For almost four decades after World War II, the international community supported socialist nonaligned Yugoslavia as a symbolic and even strategic crossroads between the polar world of the cold war. Billions of dollars of aid flooded the country in the belief that it was important to support Tito’s Yugoslav experiment.1 ...
6. Safe Areas
The battle lines between the Bosnian Serbs and their opponents have not changed much since the creation of the six “safe areas” in the spring of 1993. The controversy over the wartime events in and around Bihać, Goražde, Sarajevo, Srebrenica, Tuzla, and Žepa still divides the Bosnian Serbs and their supporters from those of the Bosnian government ...
7. The War in Croatia, 1991–1995
Military organizations produce large quantities of documents covering all aspects of their activities, from strategic plans and decisions to reports on spending for small arms. When archives are open and documents accessible, it is relatively easy for military historians to reconstruct events in which the military participated. ...
8. Kosovo under the Milošević Regime
Slobodan Milošević’s rule over Kosovo (1989–1999) was marked by intense political conflict that led to open rebellion followed by international military intervention. By invoking the so-called ethnic principle, the government he led tried to establish a state in which Serb interests and aspirations would not be threatened by other ethnic groups, ...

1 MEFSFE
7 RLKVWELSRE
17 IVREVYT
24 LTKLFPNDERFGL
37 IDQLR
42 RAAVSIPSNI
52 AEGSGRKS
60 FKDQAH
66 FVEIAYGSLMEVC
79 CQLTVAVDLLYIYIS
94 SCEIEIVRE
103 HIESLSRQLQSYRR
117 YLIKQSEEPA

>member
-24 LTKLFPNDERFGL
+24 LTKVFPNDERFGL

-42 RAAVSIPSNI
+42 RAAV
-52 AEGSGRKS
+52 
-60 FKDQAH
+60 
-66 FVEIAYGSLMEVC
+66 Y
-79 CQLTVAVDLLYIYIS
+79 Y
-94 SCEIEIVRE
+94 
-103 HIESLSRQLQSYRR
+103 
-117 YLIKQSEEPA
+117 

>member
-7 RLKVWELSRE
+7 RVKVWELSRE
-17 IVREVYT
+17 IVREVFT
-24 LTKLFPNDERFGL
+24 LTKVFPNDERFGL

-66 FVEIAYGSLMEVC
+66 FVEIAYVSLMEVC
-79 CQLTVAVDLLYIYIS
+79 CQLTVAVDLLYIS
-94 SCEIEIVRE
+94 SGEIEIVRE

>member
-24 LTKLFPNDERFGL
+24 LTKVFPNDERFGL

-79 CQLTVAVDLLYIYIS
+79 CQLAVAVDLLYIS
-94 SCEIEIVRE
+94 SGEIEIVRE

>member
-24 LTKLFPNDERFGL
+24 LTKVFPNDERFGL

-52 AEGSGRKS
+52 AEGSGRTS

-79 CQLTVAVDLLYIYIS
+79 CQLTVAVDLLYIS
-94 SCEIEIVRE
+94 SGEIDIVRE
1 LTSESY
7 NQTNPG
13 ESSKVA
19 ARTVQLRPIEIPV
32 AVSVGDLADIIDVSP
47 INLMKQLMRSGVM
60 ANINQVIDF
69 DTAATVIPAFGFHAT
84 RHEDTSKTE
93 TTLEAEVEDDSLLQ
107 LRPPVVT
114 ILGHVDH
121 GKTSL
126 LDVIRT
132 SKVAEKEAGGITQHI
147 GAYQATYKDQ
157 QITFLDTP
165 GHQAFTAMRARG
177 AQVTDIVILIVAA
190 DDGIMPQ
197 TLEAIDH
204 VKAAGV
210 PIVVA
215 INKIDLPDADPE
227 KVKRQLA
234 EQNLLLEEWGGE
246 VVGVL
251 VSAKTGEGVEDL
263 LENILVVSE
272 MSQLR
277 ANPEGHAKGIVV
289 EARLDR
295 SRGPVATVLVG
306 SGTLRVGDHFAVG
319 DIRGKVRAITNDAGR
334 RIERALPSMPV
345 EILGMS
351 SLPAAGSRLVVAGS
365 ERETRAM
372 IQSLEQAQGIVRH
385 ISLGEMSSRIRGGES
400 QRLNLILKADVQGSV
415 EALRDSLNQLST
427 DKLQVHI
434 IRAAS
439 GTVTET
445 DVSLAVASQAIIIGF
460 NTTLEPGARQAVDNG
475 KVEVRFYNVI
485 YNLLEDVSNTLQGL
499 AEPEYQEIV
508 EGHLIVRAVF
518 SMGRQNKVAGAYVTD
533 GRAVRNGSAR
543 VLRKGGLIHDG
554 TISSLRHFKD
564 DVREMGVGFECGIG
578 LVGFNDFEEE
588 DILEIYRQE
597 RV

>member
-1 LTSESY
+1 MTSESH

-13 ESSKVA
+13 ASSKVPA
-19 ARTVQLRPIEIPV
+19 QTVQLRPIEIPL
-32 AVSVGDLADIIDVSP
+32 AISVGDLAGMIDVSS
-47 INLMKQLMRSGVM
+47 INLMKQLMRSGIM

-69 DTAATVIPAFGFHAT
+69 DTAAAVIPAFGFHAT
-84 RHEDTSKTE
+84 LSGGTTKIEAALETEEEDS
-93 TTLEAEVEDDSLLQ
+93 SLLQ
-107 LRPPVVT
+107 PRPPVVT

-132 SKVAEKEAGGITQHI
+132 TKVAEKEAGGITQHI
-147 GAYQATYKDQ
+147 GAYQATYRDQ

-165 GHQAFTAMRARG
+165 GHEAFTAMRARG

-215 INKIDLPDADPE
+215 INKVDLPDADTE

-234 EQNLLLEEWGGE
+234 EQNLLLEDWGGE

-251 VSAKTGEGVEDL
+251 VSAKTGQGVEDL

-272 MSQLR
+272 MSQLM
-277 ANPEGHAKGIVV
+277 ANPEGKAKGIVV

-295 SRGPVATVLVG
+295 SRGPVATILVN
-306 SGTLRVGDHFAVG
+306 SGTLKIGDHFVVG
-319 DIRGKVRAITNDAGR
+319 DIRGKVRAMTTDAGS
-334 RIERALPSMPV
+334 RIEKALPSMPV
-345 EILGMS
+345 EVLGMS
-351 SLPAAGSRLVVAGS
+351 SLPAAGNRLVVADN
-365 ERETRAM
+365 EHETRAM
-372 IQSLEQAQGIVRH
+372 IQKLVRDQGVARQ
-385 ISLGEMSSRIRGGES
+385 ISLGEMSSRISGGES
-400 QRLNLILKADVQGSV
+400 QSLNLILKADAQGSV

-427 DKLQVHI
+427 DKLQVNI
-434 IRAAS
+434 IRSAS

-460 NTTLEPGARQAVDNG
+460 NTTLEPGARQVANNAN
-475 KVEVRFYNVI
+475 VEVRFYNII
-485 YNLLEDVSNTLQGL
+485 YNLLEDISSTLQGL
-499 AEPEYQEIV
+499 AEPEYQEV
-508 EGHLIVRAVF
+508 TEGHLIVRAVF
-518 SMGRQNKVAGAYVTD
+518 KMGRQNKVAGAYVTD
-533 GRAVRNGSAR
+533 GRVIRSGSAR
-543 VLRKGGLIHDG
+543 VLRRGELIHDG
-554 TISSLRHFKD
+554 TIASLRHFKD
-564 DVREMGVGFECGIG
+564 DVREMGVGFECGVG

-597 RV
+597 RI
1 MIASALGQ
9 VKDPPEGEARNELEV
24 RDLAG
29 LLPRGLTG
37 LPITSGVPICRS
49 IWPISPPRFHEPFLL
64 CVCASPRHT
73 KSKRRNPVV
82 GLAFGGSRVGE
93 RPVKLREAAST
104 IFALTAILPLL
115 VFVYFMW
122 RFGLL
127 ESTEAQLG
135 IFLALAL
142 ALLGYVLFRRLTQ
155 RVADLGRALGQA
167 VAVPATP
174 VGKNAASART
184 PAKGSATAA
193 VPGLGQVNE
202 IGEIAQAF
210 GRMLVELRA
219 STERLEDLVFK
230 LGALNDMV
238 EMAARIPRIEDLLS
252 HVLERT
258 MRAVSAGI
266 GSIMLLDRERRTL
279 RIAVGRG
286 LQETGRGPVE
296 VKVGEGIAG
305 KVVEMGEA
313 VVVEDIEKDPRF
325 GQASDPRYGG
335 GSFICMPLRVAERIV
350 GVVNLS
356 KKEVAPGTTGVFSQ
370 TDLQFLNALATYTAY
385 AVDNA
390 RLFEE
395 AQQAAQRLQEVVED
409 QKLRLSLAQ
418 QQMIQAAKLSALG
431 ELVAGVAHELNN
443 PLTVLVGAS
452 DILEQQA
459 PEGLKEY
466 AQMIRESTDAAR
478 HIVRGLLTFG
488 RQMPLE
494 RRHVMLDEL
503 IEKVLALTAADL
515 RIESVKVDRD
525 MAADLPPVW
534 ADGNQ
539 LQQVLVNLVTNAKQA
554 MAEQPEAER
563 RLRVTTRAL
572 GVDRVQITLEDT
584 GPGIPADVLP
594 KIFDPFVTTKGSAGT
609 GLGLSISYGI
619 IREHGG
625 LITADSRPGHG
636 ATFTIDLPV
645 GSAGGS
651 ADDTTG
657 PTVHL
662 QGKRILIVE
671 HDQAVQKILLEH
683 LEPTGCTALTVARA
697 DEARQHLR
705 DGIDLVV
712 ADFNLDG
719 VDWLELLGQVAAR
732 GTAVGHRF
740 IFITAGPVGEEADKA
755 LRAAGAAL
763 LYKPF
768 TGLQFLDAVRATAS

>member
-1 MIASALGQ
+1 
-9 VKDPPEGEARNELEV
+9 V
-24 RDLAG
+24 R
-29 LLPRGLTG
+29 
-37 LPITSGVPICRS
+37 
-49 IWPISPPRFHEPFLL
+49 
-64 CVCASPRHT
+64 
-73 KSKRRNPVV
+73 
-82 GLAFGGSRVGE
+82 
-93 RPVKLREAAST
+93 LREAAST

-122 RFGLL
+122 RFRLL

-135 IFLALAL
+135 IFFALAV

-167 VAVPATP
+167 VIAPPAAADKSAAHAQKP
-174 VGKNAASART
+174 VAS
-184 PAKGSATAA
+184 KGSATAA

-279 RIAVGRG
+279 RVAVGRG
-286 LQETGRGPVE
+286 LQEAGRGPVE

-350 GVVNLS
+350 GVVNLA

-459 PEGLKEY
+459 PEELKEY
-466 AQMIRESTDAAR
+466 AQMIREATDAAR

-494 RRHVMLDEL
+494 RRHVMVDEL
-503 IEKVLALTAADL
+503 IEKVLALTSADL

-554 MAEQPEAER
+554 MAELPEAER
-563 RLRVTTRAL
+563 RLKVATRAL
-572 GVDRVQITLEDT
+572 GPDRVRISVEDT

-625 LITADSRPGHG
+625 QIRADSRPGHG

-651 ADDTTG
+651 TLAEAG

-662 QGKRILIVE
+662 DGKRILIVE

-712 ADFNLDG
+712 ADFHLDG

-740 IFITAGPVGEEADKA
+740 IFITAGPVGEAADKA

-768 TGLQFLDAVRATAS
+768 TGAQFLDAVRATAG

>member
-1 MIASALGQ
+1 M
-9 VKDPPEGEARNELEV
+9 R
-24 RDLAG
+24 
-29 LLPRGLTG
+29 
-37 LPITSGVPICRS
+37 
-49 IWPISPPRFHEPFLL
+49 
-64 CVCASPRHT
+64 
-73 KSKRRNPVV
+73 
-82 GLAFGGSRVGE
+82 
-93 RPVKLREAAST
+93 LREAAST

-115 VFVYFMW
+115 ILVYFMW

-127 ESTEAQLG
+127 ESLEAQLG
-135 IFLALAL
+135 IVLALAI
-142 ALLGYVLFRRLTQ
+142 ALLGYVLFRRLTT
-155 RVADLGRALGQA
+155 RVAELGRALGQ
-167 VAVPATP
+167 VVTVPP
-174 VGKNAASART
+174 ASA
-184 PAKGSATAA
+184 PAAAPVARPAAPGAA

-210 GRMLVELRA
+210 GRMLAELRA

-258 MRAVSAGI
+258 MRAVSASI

9. The War in Kosovo, 1998–1999
With the outbreak of hostilities in the spring of 1998, the Kosovo conflict quickly evolved from a cold war between the Democratic League of Kosovo (LDK) and the Milošević regime into a full-scale insurrection that pitted the Kosovo Liberation Army (KLA) against the combined forces of the Yugoslav Army (VJ), Serbian Interior Ministry special police (MUP) ...
10. The International Criminal Tribunal for the Former Yugoslavia
The Prospectus of the Scholars’ Initiative (SI) summarizes the concerns of Group 10 in three questions. “To what extent is the ICTY [International Criminal Tribunal for the Former Yugoslavia] a political body? To what extent is it impartial? To what extent is it anti-Serb?” ...
11. Living Together or Hating Each Other?
After years of research by the Scholars’ Initiative, much of the history has already been documented and discussed by the other teams. Team 10 has argued that “if the Scholars’ Initiative has a role to play . . . it must go beyond an aspiration merely to debunk local mythologies, and embrace the task of furthering a more objective general understanding of changes that affect us all.” ...
12. Montenegro: A Polity in Flux, 1989–2000
Montenegro’s role in the disintegration of Yugoslavia and events within the republic during the critical years under consideration are often overlooked (or treated only superficially) in the plethora of literature focusing on the dissolution of the Socialist Federal Republic of Yugoslavia (Socialistička federativna republika Jugoslavija [SFRY]) and its subsequent wars of disintegration. ...
Page Count: 460
Publication Year: 2012
Edition: Second Edition
MUSE Marc Record: Download for Confronting the Yugoslav Controversies